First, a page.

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I have 4 directories: dir1 dir2 dir3 dir4. I want to create a file in each directory. I know I can do this: touch file1.txt and then move it to dir1, then touch file2.txt then move it to dir2 but it takes ages. How can I create a function that creates a text file in each of the directories? Thanks

  • What should the function's inputs be? a list of file names? a list of directories? an integer range with/without strings for the dir and file prefixes? BTW you don't need to move files after, you can create them in place ex. touch dir1/file1.txt – steeldriver Oct 20 '19 at 13:25
  • @steeldriver the function inputs should be file1 or file2 etc. I mean is it possible to create a function that generically creates a text file and puts it in a directory. Then everytime I call the function I specify which file goes in which directory for example file1 in dir1 – Jim6834 Oct 20 '19 at 13:47
  • In that case I don't see any time saving of using a function over simply typing touch dir1/file1.txt and so on – steeldriver Oct 20 '19 at 13:50
  • I see. It was less of a time saving issue more of a "is it possible to create a function like that?" – Jim6834 Oct 20 '19 at 13:54
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You don't need to create and then move files - you can touch them in place ex.

touch dir1/file1.txt dir2/file2.txt dir3/file3.txt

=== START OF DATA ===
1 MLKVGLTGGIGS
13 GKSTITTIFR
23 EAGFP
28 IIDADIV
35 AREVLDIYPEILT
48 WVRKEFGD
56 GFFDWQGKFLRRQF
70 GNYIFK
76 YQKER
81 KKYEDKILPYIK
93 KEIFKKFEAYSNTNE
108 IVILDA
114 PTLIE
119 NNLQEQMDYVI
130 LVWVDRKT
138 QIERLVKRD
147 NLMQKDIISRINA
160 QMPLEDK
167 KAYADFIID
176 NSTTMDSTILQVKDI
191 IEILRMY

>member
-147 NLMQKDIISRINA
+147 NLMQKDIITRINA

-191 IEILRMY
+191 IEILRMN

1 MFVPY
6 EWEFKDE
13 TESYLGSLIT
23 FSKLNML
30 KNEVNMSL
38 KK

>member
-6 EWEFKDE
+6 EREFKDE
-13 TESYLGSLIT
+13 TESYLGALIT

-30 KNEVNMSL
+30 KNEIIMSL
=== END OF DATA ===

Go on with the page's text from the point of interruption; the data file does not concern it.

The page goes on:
It won't really save you any time (or typing) but you can of course create a shell function for this - a minimal implementation would be

mkfile() { touch "$1"/"$2"; }

which you can invoke as

mkfile dir1 file1.txt

although of course it should really include some checking / error handling (such as what to do if $1 is not a directory, or doesn't exist).

If your file and directory structure is always of the form dirN/fileN.txt then there are some better ways to automate the creation such as

seq 1 3 | xargs -I{} touch dir{}/file{}.txt

or even (using GNU parallel and brace expansion)

parallel touch dir{}/file{}.txt ::: {1..3}
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Not sure what you regard as 'ages'. There's no function that would create 4 files in parallel for you. Assuming you're using bash or similar the 'easiest' way is probably a loop. e.g.:

DIR=dir
for i in 1 2 3 4
do
  touch "${DIR}i"
done

That's pretty quick on any machine I use. If you want an atomic 4 file create, I'm afraid there's no real way to do this.

Note that if there's content in the 4 files, the 'quickest' way in terms of lag between the first file appearing and the last one would be create the files elsewhere and then mv them.

  • what does ${DIR}i do? Does it take input from user? I can't take input from user in my code unfortunately. Is there a way to put this loop in a function? – Jim6834 Oct 20 '19 at 12:23
  • In bash ${DIR} expands the value of the variable DIR (Which was previously set to the text 'dir' on the line above the for statement) The loop therefore runs 4 times. Performing touch dir1 touch dir2 touch dir3 touch dir4 What (scripting?) language are you writing in? – Hamish Oct 20 '19 at 13:37

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